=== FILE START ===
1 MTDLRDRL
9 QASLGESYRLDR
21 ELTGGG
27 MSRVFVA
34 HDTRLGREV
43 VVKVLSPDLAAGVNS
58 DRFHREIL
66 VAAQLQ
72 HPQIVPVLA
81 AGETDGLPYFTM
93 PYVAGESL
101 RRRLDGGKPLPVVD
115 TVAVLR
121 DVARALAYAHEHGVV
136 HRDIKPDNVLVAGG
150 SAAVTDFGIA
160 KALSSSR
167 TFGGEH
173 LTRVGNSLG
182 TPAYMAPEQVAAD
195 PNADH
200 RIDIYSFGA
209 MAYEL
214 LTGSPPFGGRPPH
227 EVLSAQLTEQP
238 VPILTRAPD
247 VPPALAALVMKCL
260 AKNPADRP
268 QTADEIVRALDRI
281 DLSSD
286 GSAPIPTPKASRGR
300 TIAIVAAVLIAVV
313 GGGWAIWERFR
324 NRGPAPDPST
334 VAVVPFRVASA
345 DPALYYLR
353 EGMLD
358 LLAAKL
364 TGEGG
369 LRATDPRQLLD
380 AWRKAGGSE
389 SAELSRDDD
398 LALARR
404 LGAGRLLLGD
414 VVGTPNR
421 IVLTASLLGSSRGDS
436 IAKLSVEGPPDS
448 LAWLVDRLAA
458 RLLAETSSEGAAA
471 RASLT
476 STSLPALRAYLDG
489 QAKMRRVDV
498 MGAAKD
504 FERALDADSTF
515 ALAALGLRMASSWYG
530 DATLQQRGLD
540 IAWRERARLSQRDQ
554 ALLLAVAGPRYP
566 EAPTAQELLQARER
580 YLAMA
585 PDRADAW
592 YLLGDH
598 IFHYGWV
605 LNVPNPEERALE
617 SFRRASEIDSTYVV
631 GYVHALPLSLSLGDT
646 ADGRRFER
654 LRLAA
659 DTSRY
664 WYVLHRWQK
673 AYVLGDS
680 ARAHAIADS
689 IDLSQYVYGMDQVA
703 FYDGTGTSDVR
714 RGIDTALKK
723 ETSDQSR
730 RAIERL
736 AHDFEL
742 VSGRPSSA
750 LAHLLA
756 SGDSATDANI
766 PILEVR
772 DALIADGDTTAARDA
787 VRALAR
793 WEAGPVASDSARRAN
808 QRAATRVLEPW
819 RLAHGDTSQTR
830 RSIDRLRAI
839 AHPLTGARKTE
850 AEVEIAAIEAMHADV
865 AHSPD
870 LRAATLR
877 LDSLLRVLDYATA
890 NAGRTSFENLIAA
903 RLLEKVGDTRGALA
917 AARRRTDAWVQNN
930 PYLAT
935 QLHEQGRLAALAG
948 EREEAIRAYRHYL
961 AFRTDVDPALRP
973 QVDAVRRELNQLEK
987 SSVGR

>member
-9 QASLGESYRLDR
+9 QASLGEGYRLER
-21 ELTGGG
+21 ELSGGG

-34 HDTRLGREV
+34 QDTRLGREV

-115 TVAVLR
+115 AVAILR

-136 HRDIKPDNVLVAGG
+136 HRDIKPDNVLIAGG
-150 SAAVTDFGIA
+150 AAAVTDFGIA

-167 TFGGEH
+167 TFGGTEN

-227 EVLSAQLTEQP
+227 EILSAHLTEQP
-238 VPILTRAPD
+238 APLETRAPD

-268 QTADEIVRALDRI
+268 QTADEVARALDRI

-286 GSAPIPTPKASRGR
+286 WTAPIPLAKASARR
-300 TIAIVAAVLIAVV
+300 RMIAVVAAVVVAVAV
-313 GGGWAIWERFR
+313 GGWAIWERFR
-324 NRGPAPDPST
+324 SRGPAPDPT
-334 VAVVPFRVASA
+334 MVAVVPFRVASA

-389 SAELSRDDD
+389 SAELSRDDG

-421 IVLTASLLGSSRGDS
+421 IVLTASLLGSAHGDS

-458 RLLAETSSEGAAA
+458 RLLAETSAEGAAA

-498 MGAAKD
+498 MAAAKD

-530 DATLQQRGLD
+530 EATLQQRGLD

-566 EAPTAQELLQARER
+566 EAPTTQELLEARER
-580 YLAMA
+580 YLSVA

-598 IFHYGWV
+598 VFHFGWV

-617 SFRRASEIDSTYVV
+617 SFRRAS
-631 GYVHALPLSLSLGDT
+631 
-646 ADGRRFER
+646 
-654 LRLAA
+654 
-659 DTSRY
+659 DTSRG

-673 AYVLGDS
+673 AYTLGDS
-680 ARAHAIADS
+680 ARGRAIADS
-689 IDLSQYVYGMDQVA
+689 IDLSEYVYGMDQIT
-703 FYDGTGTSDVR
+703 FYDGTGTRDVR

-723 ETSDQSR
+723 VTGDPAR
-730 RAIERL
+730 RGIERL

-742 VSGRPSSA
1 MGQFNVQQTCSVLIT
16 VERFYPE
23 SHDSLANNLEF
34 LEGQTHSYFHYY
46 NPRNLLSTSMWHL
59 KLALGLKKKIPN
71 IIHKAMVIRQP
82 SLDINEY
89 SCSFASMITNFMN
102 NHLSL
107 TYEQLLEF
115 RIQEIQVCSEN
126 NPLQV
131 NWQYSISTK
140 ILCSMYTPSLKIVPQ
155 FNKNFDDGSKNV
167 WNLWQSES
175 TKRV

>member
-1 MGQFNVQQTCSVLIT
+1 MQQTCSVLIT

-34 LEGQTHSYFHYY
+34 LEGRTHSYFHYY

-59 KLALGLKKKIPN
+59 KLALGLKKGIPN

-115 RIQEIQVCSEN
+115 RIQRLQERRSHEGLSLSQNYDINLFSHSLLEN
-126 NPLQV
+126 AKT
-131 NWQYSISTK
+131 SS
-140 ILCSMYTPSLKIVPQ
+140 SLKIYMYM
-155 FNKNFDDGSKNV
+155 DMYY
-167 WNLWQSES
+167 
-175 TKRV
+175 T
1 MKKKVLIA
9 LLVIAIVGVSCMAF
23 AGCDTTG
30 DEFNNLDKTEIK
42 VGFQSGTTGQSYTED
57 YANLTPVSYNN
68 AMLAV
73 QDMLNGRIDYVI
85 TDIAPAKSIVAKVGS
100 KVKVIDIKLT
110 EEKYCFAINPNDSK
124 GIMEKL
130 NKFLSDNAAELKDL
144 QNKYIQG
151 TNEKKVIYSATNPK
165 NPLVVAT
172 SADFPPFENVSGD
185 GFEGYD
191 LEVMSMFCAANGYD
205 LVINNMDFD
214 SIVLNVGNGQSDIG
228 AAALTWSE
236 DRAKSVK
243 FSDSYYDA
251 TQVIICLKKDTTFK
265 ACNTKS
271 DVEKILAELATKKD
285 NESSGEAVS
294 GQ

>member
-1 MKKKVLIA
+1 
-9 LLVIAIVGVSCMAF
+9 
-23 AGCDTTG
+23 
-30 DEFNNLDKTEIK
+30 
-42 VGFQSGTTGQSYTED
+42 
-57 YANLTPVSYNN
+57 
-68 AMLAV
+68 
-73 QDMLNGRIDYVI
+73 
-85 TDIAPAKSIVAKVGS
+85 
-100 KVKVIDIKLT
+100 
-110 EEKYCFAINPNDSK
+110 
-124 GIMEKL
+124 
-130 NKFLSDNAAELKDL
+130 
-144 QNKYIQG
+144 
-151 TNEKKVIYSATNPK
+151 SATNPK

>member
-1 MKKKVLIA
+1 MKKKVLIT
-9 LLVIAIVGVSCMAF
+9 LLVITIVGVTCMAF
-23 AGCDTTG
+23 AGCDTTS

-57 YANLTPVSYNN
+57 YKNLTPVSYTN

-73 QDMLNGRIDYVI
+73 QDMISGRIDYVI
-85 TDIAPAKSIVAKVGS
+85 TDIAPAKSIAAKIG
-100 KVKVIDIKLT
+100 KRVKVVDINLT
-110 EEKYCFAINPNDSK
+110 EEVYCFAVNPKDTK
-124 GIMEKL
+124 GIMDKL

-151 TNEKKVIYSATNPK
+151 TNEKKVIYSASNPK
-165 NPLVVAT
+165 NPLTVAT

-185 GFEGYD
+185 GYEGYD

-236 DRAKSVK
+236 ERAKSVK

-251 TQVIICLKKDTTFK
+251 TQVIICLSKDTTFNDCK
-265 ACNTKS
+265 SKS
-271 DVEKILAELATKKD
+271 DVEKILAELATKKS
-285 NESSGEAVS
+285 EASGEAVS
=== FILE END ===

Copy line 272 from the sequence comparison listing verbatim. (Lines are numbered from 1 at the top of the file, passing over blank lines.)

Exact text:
>member